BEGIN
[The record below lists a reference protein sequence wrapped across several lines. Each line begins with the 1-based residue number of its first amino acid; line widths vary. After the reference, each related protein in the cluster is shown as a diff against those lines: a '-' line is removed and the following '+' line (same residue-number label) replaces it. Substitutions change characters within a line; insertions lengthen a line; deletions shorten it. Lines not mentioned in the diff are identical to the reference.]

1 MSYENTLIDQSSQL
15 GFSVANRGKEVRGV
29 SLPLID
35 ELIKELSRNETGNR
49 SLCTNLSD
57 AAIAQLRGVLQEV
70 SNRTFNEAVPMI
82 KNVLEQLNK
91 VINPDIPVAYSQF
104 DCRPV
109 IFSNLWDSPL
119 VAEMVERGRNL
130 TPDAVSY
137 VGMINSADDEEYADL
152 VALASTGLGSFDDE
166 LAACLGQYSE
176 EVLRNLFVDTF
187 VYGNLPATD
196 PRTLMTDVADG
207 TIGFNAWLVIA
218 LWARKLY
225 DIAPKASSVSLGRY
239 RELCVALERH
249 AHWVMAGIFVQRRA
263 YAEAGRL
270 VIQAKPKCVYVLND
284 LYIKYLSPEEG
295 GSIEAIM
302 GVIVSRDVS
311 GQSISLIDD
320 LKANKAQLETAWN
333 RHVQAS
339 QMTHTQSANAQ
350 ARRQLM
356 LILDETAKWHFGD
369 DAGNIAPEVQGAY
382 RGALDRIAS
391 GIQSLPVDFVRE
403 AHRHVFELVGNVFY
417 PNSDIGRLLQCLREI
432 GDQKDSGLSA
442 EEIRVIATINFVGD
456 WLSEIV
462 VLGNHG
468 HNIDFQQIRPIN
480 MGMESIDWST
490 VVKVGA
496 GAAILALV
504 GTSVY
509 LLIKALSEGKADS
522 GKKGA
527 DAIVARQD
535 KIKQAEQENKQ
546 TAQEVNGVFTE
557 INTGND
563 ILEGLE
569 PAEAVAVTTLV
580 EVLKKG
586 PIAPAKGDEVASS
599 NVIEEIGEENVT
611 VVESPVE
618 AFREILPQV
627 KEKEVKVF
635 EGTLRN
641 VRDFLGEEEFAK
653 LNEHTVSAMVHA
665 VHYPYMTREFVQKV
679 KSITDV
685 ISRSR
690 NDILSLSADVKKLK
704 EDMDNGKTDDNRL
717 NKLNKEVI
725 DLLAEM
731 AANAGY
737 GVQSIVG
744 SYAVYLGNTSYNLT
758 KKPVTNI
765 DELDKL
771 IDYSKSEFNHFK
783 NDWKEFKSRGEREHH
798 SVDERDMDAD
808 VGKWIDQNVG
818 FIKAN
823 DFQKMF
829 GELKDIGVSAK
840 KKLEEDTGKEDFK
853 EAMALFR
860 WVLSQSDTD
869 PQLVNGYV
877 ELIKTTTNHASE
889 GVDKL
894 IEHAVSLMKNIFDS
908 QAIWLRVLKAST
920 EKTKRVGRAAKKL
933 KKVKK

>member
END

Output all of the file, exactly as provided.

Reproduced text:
[The record below lists a reference protein sequence wrapped across several lines. Each line begins with the 1-based residue number of its first amino acid; line widths vary. After the reference, each related protein in the cluster is shown as a diff against those lines: a '-' line is removed and the following '+' line (same residue-number label) replaces it. Substitutions change characters within a line; insertions lengthen a line; deletions shorten it. Lines not mentioned in the diff are identical to the reference.]

1 MSYENTLIDQSSQL
15 GFSVANRGKEVRGV
29 SLPLID
35 ELIKELSRNETGNR
49 SLCTNLSD
57 AAIAQLRGVLQEV
70 SNRTFNEAVPMI
82 KNVLEQLNK
91 VINPDIPVAYSQF
104 DCRPV
109 IFSNLWDSPL
119 VAEMVERGRNL
130 TPDAVSY
137 VGMINSADDEEYADL
152 VALASTGLGSFDDE
166 LAACLGQYSE
176 EVLRNLFVDTF
187 VYGNLPATD
196 PRTLMTDVADG
207 TIGFNAWLVIA
218 LWARKLY
225 DIAPKASSVSLGRY
239 RELCVALERH
249 AHWVMAGIFVQRRA
263 YAEAGRL
270 VIQAKPKCVYVLND
284 LYIKYLSPEEG
295 GSIEAIM
302 GVIVSRDVS
311 GQSISLIDD
320 LKANKAQLETAWN
333 RHVQAS
339 QMTHTQSANAQ
350 ARRQLM
356 LILDETAKWHFGD
369 DAGNIAPEVQGAY
382 RGALDRIAS
391 GIQSLPVDFVRE
403 AHRHVFELVGNVFY
417 PNSDIGRLLQCLREI
432 GDQKDSGLSA
442 EEIRVIATINFVGD
456 WLSEIV
462 VLGNHG
468 HNIDFQQIRPIN
480 MGMESIDWST
490 VVKVGA
496 GAAILALV
504 GTSVY
509 LLIKALSEGKADS
522 GKKGA
527 DAIVARQD
535 KIKQAEQENKQ
546 TAQEVNGVFTE
557 INTGND
563 ILEGLE
569 PAEAVAVTTLV
580 EVLKKG
586 PIAPAKGDEVASS
599 NVIEEIGEENVT
611 VVESPVE
618 AFREILPQV
627 KEKEVKVF
635 EGTLRN
641 VRDFLGEEEFAK
653 LNEHTVSAMVHA
665 VHYPYMTREFVQKV
679 KSITDV
685 ISRSR
690 NDILSLSADVKKLK
704 EDMDNGKTDDNRL
717 NKLNKEVI
725 DLLAEM
731 AANAGY
737 GVQSIVG
744 SYAVYLGNTSYNLT
758 KKPVTNI
765 DELDKL
771 IDYSKSEFNHFK
783 NDWKEFKSRGEREHH
798 SVDERDMDAD
808 VGKWIDQNVG
818 FIKAN
823 DFQKMF
829 GELKDIGVSAK
840 KKLEEDTGKEDFK
853 EAMALFR
860 WVLSQSDTD
869 PQLVNGYV
877 ELIKTTTNHASE
889 GVDKL
894 IEHAVSLMKNIFDS
908 QAIWLRVLKAST
920 EKTKRVGRAAKKL
933 KKVKK

>member